Attributions toward Violence of Male Juvenile Delinquents: A Concurrent Mixed-Methodological Analysis.Report as inadecuate




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This study investigated the causal attributions juvenile delinquents make for other's behavior and the salient pieces of information they use to arrive at these attributions. Participants were 82 male juvenile offenders selected through an a priori power analysis, drawn randomly from the population of juveniles incarcerated at a correctional facility in a southeastern state. A six-stage concurrent mixed methodology analysis, using both qualitative and quantitative data analysis techniques, revealed that juvenile offenders committed violence attributional errors nearly 53% of the time. Black juvenile offenders were more likely to commit violence attributional errors (inaccurate causal attributions) than were their White counterparts. A positive relationship was found between the number of prior arrests and the number of violence attributional errors. A phenomenological analysis revealed seven themes that arose from juveniles' reasons for their causal attributions: (1) self-control; (2) violation of rights; (3) provocation; (4) irresponsibility; (5) poor judgment; (6) fate; and (7) conflict resolution. A combination of these themes was related to age, ethnicity, and prior arrests. An exploratory factor analysis revealed that the seven themes fell into four meta themes. Ipsative/cluster analyses identified three profiles of delinquents based on their violence attribution reasons. The paper discusses the implications of these findings. (Contains 30 references, 4 tables, and 2 figures.) (SLD)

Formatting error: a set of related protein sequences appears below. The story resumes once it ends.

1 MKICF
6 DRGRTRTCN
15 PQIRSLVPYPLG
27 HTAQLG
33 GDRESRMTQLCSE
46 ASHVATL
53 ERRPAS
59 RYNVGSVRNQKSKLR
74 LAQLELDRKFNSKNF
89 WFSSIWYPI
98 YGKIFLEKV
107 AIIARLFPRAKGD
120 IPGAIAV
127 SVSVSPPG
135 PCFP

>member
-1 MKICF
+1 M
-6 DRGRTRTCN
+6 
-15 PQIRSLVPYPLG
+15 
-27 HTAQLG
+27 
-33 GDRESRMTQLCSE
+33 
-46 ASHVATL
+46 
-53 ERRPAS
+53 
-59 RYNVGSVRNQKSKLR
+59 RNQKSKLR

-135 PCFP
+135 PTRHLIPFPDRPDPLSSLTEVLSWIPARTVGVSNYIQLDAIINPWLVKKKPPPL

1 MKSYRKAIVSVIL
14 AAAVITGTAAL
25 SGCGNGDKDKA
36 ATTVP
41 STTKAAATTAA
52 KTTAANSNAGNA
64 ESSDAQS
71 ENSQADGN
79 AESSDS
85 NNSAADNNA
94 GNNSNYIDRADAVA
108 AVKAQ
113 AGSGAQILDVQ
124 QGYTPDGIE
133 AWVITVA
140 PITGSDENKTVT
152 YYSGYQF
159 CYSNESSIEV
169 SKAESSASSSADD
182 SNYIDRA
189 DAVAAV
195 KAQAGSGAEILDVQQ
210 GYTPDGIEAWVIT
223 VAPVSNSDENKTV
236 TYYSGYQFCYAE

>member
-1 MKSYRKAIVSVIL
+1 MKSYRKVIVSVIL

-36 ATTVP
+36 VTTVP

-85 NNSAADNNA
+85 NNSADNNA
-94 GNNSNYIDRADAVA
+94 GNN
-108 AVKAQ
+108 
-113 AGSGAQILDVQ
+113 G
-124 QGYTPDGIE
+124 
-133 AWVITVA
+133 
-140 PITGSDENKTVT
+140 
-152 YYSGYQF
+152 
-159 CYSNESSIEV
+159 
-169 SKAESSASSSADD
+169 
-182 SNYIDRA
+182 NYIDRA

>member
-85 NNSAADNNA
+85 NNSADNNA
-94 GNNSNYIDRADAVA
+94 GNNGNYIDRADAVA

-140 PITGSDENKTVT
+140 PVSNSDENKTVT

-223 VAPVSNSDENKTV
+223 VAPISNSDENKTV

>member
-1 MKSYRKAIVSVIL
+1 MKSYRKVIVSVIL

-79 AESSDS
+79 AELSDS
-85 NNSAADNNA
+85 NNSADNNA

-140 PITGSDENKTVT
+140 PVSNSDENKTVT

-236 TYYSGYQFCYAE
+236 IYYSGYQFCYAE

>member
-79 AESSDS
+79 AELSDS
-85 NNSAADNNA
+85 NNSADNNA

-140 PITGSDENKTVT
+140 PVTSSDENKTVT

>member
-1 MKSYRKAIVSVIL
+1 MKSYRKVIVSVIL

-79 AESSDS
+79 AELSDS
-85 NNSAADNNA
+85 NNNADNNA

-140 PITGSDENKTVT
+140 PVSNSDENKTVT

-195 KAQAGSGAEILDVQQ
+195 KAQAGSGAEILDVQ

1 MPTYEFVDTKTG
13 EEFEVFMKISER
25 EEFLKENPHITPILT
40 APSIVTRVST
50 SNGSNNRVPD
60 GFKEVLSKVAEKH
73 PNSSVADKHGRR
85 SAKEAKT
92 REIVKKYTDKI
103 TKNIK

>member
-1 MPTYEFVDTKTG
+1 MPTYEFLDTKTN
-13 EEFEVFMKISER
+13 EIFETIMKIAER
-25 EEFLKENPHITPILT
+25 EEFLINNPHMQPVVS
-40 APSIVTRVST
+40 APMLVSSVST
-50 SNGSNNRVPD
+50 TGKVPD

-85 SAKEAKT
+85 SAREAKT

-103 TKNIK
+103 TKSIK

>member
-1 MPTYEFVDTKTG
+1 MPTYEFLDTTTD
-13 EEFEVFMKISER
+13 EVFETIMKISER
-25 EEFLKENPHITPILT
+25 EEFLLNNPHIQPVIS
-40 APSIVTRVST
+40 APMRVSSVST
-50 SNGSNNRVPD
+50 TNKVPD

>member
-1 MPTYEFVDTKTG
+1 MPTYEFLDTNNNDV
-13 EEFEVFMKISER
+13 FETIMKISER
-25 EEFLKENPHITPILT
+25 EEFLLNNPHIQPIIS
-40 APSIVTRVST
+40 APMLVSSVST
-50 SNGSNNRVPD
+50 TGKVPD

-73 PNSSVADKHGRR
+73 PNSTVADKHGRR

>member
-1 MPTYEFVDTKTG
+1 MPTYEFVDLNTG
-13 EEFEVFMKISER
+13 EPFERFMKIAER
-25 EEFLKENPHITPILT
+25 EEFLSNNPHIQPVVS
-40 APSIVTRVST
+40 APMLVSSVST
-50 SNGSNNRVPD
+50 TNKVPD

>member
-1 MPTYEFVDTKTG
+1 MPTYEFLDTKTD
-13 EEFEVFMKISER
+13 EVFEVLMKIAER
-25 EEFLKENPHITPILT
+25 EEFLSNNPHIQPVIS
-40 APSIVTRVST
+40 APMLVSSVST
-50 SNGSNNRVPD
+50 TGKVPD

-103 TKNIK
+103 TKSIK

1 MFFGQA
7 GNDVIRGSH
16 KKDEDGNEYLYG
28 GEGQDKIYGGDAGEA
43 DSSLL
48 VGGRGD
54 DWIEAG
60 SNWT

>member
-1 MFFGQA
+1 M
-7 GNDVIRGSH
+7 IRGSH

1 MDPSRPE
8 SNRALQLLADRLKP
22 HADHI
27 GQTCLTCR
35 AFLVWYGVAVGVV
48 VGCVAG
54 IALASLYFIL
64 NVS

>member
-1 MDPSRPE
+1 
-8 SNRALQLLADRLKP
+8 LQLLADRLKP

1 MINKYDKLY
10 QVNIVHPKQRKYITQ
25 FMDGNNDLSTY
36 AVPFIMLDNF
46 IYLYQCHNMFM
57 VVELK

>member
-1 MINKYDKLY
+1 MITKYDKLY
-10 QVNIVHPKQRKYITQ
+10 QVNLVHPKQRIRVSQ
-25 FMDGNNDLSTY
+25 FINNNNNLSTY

Descriptors: Adolescents, Attribution Theory, Delinquency, Institutionalized Persons, Males, Research Methodology, Violence











Author: Daley, Christine E.; Onwuegbuzie, Anthony J.

Source: https://eric.ed.gov/?q=a&ft=on&ff1=dtySince_1992&pg=5732&id=ED460153



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